COVID-19 Rapid Review - Video calls for reducing social isolation and loneliness in older people

On a video call

Cochrane Rapid Review - Video calls for reducing social isolation and loneliness in older people

Many countries have introduced restrictions on people’s movement to protect them from COVID-19. Visiting older friends and relatives may not possible. Can calling Grandma with a video call help her feel less lonely and isolated? Can video calls affect symptoms of depression or quality of life? What does the evidence say?

COVID-19 is spreading rapidly, so we needed to answer this question quickly. This Rapid Review was done in a short space of time as part of Cochrane’s organizational effort to meet the need for up-to-date summaries of evidence to support decision-making in combating the effects and impact of COVID-19

The review authors looked for studies that randomly allocated older people to different groups to use either video calls, another method of keeping in touch, or no particular method (usual care), with the aim of examining their effects on loneliness or social isolation. For this review they considered older people to be aged 65 years or above and considered video calls to be calls made via the internet, using computers, tablets or smartphones.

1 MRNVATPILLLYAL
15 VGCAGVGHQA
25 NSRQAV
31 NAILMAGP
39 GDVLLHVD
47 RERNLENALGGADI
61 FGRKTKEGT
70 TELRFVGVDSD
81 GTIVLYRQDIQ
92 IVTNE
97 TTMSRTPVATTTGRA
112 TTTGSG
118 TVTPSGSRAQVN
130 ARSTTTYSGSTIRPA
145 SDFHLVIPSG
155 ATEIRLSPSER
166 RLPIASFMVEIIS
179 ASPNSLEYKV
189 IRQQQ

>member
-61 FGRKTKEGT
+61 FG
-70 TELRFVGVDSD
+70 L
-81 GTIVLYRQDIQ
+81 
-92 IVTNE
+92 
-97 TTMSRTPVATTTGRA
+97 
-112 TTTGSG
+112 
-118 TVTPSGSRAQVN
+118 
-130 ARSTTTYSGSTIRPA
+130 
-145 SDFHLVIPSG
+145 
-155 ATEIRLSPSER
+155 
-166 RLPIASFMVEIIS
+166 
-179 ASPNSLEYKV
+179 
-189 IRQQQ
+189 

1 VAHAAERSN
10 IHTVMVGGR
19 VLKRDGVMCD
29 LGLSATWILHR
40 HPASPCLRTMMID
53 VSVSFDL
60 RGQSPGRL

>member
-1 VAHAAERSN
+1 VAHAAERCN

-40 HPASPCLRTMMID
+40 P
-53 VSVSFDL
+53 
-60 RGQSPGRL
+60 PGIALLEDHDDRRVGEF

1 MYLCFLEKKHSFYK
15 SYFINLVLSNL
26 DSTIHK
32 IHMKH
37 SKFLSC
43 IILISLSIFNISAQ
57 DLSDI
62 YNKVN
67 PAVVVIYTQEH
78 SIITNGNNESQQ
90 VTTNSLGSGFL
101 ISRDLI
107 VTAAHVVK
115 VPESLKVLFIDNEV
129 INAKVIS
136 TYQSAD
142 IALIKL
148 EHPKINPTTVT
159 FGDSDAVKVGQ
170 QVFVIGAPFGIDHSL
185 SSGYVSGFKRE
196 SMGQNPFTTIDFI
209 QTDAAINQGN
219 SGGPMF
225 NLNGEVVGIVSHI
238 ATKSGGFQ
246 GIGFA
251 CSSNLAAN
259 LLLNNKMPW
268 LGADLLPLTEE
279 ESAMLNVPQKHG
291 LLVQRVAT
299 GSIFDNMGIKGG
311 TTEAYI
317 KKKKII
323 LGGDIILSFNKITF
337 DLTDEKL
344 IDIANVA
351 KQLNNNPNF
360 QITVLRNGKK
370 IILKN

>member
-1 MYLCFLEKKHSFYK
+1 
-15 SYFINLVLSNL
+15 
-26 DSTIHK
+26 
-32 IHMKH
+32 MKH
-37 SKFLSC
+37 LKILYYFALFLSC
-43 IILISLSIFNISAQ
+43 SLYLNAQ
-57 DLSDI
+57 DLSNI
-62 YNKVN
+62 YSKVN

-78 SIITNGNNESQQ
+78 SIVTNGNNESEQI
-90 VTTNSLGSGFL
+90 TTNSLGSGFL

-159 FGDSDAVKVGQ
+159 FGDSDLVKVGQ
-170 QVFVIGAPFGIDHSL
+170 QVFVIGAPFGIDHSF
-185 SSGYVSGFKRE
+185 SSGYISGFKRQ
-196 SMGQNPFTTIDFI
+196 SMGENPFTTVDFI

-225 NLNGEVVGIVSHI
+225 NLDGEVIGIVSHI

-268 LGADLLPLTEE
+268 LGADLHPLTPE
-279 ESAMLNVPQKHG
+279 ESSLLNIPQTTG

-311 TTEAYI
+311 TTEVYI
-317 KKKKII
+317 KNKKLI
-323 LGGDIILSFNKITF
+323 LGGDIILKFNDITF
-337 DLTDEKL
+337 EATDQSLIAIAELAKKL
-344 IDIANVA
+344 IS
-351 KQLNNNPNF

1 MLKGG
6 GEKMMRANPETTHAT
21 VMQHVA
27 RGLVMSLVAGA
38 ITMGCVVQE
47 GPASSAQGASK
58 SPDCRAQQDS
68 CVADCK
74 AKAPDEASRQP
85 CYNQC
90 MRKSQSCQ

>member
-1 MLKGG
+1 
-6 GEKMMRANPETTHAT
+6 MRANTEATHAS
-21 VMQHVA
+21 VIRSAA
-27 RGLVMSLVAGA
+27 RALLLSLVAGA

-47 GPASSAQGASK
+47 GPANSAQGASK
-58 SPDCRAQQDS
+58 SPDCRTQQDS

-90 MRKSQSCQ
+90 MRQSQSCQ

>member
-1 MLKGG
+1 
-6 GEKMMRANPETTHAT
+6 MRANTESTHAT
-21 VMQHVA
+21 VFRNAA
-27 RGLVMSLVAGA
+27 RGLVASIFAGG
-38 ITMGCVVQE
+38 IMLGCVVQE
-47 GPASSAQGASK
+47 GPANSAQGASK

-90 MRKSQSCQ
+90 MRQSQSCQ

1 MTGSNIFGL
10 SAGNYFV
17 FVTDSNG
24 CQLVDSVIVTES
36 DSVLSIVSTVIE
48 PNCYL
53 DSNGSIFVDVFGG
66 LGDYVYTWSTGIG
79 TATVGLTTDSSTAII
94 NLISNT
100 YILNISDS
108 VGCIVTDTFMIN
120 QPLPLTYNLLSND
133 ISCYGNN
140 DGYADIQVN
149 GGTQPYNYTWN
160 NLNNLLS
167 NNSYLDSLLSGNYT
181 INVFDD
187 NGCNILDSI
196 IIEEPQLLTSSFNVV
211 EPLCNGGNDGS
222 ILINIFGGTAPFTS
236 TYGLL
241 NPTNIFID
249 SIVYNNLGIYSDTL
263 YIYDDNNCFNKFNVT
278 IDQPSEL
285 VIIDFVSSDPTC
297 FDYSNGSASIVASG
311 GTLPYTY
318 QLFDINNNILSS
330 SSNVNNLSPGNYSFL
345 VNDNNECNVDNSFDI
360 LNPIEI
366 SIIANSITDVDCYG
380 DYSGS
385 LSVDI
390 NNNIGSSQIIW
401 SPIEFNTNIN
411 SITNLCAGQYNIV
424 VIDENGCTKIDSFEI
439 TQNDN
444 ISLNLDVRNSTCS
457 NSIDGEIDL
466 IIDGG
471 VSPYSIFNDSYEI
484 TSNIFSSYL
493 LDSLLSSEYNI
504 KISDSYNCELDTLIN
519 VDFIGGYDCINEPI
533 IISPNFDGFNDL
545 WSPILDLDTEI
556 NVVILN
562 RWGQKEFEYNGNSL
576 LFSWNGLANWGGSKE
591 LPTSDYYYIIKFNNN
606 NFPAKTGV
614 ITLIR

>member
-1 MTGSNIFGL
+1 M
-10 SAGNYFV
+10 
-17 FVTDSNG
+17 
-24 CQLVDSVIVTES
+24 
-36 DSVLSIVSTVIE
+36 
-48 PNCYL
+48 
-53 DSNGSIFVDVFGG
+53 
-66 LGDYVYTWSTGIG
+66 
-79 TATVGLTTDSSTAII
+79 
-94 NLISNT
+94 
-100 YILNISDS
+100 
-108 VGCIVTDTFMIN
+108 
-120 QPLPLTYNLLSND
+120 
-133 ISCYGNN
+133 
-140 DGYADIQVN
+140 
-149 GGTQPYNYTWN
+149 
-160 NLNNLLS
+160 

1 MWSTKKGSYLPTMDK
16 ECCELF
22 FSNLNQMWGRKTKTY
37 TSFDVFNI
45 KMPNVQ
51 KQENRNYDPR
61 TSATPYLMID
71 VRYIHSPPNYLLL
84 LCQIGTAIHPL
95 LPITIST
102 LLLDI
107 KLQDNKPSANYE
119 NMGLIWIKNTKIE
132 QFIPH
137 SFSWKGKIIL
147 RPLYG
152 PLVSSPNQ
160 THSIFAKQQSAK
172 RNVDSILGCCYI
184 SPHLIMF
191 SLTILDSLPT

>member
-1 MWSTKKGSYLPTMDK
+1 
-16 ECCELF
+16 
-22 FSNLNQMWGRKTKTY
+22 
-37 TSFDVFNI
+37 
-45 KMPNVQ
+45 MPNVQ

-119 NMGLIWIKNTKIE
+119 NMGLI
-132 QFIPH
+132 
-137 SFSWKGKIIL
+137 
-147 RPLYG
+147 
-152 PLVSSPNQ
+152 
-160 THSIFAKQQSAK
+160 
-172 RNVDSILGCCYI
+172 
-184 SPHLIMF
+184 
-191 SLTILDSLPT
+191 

The team  included three studies, with 201 participants, in this review. All three studies took place in nursing homes in Taiwan between 2010 and 2020 and compared video calls to usual care.

The evidence from these three studies suggests that video calls have little to no effect on loneliness after three, six or 12 months. There is also little to no difference in symptoms of depression after three or six months, although after a year, older people who used video calls may have had a small reduction in depression compared to those who received usual care. Similarly, video calls may make little to no difference to older people’s quality of life.

Our certainty (confidence) in the evidence was limited because we found few studies with a small number of participants, and they either used unreliable methods or did not fully describe their methods. Also, all of the participants were in nursing homes, so our findings may not apply to older people living in other places, such as their own homes. Also, some of the participants may not have been feeling lonely or socially isolated.

Based on the current evidence, we are unable to say whether video calls help to reduce loneliness in older people. We need more studies, that use rigorous methods to investigate this question, and focus on older people who are lonely or socially isolated.

Listen to a podcast with lead reviewer, Chris Noone from the National University of Ireland in Galway.

 

 

Friday, June 5, 2020
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